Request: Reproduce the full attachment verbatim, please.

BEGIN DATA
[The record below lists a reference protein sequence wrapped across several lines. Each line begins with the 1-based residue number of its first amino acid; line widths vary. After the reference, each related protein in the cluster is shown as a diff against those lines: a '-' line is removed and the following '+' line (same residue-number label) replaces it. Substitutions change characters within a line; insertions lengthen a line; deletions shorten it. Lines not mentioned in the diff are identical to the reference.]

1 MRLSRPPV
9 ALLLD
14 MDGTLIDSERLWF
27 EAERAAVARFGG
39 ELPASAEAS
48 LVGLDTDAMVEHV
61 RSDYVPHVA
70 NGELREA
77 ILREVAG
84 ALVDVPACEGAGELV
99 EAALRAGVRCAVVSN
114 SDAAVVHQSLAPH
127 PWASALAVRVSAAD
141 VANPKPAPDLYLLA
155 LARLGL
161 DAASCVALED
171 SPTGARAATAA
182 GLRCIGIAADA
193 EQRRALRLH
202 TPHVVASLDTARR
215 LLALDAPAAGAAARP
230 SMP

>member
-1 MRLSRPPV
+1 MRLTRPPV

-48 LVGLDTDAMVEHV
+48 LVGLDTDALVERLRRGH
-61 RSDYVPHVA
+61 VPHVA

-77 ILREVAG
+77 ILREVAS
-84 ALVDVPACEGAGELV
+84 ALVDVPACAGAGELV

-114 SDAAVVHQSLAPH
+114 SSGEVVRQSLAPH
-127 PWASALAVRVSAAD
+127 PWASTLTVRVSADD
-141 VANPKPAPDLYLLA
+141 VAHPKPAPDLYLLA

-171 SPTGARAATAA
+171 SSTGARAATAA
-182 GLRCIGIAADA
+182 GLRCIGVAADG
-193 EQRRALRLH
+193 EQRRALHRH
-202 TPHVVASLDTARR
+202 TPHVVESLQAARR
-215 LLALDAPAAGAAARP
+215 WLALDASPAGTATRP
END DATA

[The record below lists a reference protein sequence wrapped across several lines. Each line begins with the 1-based residue number of its first amino acid; line widths vary. After the reference, each related protein in the cluster is shown as a diff against those lines: a '-' line is removed and the following '+' line (same residue-number label) replaces it. Substitutions change characters within a line; insertions lengthen a line; deletions shorten it. Lines not mentioned in the diff are identical to the reference.]

1 MRLSRPPV
9 ALLLD
14 MDGTLIDSERLWF
27 EAERAAVARFGG
39 ELPASAEAS
48 LVGLDTDAMVEHV
61 RSDYVPHVA
70 NGELREA
77 ILREVAG
84 ALVDVPACEGAGELV
99 EAALRAGVRCAVVSN
114 SDAAVVHQSLAPH
127 PWASALAVRVSAAD
141 VANPKPAPDLYLLA
155 LARLGL
161 DAASCVALED
171 SPTGARAATAA
182 GLRCIGIAADA
193 EQRRALRLH
202 TPHVVASLDTARR
215 LLALDAPAAGAAARP
230 SMP

>member
-1 MRLSRPPV
+1 MRLTRPPV

-48 LVGLDTDAMVEHV
+48 LVGLDTDALVERLRRGH
-61 RSDYVPHVA
+61 VPHVA

-77 ILREVAG
+77 ILREVAS
-84 ALVDVPACEGAGELV
+84 ALVDVPACAGAGELV

-114 SDAAVVHQSLAPH
+114 SSGEVVRQSLAPH
-127 PWASALAVRVSAAD
+127 PWASTLTVRVSADD
-141 VANPKPAPDLYLLA
+141 VAHPKPAPDLYLLA

-171 SPTGARAATAA
+171 SSTGARAATAA
-182 GLRCIGIAADA
+182 GLRCIGVAADG
-193 EQRRALRLH
+193 EQRRALHRH
-202 TPHVVASLDTARR
+202 TPHVVESLQAARR
-215 LLALDAPAAGAAARP
+215 WLALDASPAGTATRP